Welcome ! This website will help YOU (recent graduates/professionals) learn verification languages like SystemVerilog and UVM. Register for free and access more content !

Each class instance would normally have a copy of each of its internal variables.

 
class Packet;
  bit [15:0]   addr;
  bit [7:0]   data;
 
  function new (bit [15:0] ad, bit [7:0] d);
    addr = ad;
    data = d;
    $display ("addr=0x%0h data=0x%0h", addr, data);
  endfunction
endclass
 
module tb;
  initial begin
    Packet   p1, p2, p3;
    p1 = new (16'hdead, 8'h12);
    p2 = new (16'hface, 8'hab);
    p3 = new (16'hcafe, 8'hfc);
  end
endmodule
 

Each of the class objects p1, p2, p3 will have addr and data variables within it.

Simulation Log
ncsim> run
addr=0xdead data=0x12
addr=0xface data=0xab
addr=0xcafe data=0xfc
ncsim: *W,RNQUIE: Simulation is complete.

Static Variables

When a variable inside a class is declared as static, that variable will be the only copy in all class instances. To demonstrate an example we'll compare a static counter vs a non-static counter. The static counter is declared with static keyword and named as static_ctr while the normal counter variable is named as ctr. Both counters will be incremented within the new() function so that they are updated everytime an object is created.

 
class Packet;
  bit [15:0]   addr;
  bit [7:0]   data;
  static int   static_ctr = 0;
       int   ctr = 0;
 
  function new (bit [15:0] ad, bit [7:0] d);
    addr = ad;
    data = d;
    static_ctr++;
    ctr++;
    $display ("static_ctr=%0d ctr=%0d addr=0x%0h data=0x%0h", static_ctr, ctr, addr, data);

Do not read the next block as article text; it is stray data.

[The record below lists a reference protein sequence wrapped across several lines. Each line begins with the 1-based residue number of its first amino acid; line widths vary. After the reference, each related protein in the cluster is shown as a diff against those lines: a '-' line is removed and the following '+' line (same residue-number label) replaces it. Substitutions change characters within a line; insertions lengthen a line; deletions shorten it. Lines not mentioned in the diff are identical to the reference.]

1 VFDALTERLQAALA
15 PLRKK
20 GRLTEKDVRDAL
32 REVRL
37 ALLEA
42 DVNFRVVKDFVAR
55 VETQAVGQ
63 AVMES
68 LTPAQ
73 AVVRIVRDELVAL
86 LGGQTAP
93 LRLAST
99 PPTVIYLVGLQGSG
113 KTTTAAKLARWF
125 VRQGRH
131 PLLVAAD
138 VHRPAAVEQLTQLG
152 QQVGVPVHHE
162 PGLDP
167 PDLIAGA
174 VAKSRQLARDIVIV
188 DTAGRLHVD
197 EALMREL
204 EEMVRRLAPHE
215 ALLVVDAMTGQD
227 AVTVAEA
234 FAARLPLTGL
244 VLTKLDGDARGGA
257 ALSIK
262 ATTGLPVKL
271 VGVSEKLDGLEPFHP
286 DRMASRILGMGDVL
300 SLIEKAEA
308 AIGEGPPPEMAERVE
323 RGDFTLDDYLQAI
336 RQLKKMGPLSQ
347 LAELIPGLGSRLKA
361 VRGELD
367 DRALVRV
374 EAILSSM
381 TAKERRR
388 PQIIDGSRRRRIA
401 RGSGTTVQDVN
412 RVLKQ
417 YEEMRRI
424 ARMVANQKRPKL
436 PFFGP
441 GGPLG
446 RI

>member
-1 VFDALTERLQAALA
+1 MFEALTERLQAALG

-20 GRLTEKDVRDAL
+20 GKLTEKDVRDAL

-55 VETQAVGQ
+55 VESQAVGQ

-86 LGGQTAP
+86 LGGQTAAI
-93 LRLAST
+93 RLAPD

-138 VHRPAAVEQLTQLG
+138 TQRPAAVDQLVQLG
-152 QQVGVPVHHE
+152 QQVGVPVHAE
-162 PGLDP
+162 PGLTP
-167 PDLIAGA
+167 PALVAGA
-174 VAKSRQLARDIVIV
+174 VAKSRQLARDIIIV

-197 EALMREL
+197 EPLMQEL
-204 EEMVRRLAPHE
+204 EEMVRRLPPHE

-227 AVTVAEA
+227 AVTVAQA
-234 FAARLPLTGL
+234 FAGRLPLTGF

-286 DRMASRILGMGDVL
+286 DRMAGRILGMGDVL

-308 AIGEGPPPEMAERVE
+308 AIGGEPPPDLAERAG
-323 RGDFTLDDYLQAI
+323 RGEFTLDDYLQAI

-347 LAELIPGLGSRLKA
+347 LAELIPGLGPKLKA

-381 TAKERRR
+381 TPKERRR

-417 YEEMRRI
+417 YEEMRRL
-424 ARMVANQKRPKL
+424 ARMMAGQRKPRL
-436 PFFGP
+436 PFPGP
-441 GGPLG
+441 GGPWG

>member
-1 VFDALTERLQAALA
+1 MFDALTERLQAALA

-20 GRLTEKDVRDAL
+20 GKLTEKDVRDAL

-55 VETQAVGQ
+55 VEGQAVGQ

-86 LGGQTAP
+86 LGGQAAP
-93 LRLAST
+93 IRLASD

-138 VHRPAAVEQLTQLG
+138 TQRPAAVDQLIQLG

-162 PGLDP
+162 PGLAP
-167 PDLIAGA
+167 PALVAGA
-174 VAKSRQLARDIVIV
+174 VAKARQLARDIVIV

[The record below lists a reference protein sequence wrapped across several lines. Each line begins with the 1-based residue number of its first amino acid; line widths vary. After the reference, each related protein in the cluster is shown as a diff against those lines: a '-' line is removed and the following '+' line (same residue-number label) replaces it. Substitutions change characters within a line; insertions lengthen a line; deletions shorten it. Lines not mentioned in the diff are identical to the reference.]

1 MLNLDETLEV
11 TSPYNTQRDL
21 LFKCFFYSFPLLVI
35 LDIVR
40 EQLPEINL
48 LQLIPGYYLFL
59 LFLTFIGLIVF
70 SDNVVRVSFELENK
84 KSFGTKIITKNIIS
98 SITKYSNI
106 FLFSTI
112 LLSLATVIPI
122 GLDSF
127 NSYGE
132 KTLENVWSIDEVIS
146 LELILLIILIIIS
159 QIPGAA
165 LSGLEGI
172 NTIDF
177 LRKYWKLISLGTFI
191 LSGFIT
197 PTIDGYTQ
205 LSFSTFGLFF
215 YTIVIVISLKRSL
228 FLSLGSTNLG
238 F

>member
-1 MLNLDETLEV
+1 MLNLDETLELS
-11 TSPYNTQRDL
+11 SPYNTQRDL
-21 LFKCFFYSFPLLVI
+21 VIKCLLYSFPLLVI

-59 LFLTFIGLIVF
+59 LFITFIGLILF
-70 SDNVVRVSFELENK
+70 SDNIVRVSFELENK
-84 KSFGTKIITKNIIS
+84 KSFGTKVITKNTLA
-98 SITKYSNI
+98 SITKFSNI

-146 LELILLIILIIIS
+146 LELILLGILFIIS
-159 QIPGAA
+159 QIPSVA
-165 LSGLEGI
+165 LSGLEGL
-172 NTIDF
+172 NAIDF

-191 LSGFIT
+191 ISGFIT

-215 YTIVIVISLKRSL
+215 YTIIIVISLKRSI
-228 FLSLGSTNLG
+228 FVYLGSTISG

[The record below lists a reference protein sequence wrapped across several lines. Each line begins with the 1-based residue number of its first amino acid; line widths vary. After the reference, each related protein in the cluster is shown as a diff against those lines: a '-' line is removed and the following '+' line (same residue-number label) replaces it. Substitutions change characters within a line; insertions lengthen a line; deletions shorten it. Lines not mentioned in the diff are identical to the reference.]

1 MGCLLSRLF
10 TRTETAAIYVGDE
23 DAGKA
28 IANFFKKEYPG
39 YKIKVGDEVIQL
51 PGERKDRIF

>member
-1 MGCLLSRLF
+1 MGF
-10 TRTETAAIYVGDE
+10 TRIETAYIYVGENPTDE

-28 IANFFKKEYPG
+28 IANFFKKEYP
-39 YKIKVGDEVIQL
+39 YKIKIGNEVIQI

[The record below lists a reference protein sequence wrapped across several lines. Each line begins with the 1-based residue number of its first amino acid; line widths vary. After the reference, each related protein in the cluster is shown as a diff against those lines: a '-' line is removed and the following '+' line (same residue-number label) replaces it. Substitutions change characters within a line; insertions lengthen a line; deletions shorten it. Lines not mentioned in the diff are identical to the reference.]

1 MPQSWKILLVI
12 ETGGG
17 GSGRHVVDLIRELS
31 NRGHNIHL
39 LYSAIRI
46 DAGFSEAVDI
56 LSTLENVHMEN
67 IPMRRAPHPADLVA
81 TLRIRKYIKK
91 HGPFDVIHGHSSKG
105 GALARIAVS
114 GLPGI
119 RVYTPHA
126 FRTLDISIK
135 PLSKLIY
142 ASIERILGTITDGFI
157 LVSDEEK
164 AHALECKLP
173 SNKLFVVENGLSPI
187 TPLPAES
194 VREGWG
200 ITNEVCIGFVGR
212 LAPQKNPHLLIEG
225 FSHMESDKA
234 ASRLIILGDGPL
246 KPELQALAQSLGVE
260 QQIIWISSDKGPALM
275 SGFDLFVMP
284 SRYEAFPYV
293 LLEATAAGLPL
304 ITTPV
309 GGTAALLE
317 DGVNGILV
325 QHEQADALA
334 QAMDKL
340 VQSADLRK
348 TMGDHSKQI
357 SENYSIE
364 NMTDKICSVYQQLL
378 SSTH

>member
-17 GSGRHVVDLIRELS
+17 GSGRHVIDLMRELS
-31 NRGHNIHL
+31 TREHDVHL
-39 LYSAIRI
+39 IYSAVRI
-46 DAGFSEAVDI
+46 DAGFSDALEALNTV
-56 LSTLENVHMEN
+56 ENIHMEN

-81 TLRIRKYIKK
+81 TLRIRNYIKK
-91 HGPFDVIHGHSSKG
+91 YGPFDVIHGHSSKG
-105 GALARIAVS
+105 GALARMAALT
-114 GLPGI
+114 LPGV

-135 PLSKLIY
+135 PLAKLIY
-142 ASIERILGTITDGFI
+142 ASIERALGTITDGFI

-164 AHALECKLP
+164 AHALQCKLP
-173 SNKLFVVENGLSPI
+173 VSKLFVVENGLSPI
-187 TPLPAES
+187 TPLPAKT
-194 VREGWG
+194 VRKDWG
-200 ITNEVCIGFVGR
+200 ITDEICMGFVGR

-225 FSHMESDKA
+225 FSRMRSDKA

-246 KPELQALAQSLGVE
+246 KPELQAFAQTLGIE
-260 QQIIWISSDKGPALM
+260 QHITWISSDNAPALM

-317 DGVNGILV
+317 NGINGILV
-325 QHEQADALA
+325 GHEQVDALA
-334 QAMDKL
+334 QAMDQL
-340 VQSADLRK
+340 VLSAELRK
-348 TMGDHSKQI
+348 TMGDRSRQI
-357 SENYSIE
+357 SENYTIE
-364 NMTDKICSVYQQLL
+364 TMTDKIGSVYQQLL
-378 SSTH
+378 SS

endfunction
endclass
 
module tb;
  initial begin
    Packet   p1, p2, p3;
    p1 = new (16'hdead, 8'h12);
    p2 = new (16'hface, 8'hab);
    p3 = new (16'hcafe, 8'hfc);
  end
endmodule
 

You'll see that the static counter is shared between all class objects p1, p2 and p3 and hence will increment to 3 when three packets are created. On the other hand, the normal counter variable ctr is not declared as static and hence every class object will have its own copy. This is the reason why ctr is still 1 after all three objects are created.

Simulation Log
ncsim> run
static_ctr=1 ctr=1 addr=0xdead data=0x12
static_ctr=2 ctr=1 addr=0xface data=0xab
static_ctr=3 ctr=1 addr=0xcafe data=0xfc
ncsim: *W,RNQUIE: Simulation is complete.

Declaring a variable as static can be very useful in cases where you want to know the total number of packets generated until a particular time.


Static functions

A static method follows all class scoping and access rules, but the only difference being that it can be called outside the class even with no class instantiation. A static method has no access to non-static members but it can directly access static class properties or call static methods of the same class. Also static methods cannot be virtual. Static function calls using class names need to be made through the scope operator ::.

 
class Packet;
  static int ctr=0;
 
   function new ();
      ctr++;
   endfunction
 
  static function get_pkt_ctr ();
    $display ("ctr=%0d", ctr);
  endfunction
 
endclass
 
module tb;
  Packet pkt [6];
  initial begin
    for (int i = 0; i < $size(pkt); i++) begin
      pkt[i] = new;
    end
    Packet::get_pkt_ctr();   // Static call using :: operator
    pkt[5].get_pkt_ctr();   // Normal call using instance
  end
endmodule
 
Simulation Log
ncsim> run
ctr=6
ctr=6
ncsim: *W,RNQUIE: Simulation is complete.

Let's add in a non-static member called mode and try to call that from our static function.

 
class Packet;
  static int ctr=0;
   bit [1:0] mode;
 
   function new ();
      ctr++;
   endfunction
 
  static function get_pkt_ctr ();
    $display ("ctr=%0d mode=%0d", ctr, mode);
  endfunction
endclass
 

It's not allowed and will result in a compilation error.

                $display ("ctr=%0d mode=%0d", ctr, mode);
                                                      |
ncvlog: *E,CLSNSU (static-function.sv,10|40): A static class method cannot access non static class members.

Was this article helpful ?

We use cookies to personalize content and ads, to provide social media features and to analyze our traffic. You consent to our cookies if you continue to use our website. To find out more about the cookies we use and how to delete them, see our privacy policy.

  I accept cookies from this site.
Agree
EU Cookie Directive plugin by www.channeldigital.co.uk